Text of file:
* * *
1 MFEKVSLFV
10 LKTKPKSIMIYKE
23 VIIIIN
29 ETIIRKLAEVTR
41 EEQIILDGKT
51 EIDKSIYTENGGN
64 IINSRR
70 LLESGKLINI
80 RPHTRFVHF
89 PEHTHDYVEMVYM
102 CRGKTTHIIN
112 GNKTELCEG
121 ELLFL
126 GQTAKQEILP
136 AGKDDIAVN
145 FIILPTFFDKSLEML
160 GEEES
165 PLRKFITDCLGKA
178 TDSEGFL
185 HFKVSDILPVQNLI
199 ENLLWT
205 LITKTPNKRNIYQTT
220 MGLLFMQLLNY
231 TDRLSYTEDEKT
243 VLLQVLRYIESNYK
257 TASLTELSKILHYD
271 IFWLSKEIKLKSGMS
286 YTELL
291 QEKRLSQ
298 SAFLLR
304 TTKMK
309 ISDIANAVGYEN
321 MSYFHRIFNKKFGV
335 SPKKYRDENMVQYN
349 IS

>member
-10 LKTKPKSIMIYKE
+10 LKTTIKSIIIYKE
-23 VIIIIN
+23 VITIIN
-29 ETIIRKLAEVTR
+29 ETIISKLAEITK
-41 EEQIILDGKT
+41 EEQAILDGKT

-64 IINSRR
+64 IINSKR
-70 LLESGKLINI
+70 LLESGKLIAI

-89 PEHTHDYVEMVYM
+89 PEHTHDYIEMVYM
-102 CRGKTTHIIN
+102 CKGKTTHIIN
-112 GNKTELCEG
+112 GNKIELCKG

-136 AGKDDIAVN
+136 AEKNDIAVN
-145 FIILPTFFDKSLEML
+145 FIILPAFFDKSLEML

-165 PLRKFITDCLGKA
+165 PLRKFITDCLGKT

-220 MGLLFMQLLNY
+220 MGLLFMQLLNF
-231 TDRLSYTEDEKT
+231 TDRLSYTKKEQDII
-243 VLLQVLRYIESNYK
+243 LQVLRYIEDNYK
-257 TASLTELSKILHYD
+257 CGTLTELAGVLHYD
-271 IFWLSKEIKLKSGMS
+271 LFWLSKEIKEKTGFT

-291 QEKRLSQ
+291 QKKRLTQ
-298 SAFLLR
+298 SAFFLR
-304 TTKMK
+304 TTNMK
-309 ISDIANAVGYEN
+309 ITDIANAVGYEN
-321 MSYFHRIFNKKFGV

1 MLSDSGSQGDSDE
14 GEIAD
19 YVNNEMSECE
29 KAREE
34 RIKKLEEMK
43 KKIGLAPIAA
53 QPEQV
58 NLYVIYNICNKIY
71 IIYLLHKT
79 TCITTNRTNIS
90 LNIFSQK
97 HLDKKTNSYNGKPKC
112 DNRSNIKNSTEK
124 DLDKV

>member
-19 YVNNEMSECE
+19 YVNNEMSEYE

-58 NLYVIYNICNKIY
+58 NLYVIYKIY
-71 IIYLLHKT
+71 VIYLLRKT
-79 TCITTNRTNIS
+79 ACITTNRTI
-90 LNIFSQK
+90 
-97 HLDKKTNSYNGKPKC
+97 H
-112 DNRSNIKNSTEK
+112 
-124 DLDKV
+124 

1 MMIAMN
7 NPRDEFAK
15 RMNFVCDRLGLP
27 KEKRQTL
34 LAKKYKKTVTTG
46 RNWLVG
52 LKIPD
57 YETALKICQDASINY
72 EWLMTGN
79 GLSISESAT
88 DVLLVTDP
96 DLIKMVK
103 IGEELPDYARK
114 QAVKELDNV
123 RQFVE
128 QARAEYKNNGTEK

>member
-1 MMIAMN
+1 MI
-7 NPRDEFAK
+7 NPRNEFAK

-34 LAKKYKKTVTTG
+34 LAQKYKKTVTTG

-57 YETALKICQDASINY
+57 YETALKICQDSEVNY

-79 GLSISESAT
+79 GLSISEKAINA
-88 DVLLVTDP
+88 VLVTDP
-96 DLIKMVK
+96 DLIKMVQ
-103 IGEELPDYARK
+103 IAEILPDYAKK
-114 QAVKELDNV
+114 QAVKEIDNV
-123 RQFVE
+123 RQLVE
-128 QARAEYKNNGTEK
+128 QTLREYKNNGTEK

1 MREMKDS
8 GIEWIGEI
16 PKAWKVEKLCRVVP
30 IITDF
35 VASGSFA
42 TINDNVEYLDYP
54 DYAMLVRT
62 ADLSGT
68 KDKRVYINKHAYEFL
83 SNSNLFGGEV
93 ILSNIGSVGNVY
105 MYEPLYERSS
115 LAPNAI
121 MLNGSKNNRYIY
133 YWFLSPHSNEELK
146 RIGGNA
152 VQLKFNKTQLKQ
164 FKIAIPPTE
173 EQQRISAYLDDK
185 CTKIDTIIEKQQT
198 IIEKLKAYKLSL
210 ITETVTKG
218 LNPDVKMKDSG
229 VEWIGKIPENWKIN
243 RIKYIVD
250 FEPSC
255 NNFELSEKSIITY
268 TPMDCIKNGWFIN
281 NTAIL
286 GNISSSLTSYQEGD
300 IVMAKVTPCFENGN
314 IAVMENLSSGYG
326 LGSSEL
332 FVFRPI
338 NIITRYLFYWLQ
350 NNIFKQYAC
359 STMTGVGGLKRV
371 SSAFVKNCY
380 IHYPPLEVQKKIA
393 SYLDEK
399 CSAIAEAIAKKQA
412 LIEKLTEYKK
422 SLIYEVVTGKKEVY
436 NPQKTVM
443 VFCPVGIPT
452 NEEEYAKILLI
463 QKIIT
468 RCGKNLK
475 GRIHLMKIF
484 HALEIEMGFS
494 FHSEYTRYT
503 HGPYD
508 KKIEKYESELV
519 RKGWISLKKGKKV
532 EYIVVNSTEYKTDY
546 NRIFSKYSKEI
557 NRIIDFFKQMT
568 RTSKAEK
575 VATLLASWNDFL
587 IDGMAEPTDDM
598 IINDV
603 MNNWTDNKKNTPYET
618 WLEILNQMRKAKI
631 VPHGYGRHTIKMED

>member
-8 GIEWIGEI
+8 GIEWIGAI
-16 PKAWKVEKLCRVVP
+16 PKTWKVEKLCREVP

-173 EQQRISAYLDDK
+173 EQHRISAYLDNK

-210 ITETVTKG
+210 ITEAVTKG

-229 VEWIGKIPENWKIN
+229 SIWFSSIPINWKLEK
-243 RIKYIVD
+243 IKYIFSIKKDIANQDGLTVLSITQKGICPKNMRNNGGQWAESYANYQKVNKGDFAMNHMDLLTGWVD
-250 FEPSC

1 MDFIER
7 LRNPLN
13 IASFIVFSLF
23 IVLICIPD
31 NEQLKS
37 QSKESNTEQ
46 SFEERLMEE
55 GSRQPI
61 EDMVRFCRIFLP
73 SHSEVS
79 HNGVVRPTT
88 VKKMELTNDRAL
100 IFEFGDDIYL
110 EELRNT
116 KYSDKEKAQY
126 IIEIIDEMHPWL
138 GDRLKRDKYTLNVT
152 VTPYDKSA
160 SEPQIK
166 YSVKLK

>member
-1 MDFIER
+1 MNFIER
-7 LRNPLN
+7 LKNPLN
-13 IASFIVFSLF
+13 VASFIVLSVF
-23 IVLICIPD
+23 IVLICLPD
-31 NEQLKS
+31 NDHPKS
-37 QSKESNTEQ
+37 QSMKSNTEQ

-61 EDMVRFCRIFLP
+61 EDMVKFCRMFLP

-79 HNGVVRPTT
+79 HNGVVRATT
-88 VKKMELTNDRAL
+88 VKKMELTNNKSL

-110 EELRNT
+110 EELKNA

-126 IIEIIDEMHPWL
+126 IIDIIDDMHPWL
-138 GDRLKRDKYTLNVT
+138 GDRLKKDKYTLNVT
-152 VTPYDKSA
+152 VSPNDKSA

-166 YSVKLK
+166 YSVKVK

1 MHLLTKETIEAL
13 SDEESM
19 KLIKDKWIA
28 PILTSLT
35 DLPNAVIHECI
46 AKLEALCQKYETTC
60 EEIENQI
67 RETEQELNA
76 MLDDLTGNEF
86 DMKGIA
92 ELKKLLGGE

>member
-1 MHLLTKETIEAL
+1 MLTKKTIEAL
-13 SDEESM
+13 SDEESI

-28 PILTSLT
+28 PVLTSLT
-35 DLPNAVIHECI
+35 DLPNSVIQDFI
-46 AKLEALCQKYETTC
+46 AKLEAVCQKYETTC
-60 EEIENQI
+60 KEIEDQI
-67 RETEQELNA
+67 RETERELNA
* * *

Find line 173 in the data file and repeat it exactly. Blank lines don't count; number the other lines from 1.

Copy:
229 VEWIGKIPENWKIN